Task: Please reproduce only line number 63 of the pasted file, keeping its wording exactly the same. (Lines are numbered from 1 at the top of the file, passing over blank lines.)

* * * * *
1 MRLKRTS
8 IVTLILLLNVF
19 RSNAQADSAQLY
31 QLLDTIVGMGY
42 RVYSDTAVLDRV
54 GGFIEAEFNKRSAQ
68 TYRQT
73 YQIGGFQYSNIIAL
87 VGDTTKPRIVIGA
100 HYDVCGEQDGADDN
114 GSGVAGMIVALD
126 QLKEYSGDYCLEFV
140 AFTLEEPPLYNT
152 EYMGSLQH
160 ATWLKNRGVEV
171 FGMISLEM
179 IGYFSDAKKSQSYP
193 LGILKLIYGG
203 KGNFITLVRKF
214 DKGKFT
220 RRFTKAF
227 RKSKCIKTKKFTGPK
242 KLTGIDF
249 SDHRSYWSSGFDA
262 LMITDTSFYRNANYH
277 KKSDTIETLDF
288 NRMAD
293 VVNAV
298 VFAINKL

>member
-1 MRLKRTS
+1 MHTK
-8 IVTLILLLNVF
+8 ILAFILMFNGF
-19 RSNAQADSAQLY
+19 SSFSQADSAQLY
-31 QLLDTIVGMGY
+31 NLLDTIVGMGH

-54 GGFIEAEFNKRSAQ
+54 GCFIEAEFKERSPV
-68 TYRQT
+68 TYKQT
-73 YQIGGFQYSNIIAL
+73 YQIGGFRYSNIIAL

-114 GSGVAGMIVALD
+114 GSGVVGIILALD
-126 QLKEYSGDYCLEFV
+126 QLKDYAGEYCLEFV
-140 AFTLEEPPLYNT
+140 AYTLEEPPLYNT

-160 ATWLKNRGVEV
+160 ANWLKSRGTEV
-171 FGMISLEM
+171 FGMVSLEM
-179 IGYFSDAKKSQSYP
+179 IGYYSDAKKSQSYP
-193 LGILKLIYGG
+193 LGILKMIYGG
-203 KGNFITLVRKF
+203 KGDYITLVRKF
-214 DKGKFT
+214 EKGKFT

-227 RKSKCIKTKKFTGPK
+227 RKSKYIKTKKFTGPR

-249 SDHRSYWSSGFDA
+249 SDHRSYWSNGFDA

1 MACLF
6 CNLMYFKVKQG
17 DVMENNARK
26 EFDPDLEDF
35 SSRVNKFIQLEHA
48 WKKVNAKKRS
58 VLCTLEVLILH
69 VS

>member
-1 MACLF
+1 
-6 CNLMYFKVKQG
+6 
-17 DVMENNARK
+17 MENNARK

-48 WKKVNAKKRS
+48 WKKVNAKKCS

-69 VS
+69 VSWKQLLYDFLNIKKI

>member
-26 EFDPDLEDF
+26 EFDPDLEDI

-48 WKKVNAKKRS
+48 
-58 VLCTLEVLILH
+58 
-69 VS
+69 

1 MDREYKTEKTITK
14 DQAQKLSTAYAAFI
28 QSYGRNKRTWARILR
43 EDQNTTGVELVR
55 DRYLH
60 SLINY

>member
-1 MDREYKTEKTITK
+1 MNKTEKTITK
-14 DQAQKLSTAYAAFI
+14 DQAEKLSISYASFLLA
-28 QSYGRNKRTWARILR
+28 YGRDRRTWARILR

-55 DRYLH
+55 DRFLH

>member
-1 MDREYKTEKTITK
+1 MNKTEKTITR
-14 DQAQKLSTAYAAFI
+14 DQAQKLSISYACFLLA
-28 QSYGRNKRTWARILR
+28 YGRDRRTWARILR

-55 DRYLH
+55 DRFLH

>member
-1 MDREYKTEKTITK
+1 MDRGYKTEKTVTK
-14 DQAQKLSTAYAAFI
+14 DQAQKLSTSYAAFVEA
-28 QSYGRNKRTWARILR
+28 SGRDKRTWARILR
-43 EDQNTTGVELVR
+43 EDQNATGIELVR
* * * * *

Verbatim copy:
-227 RKSKCIKTKKFTGPK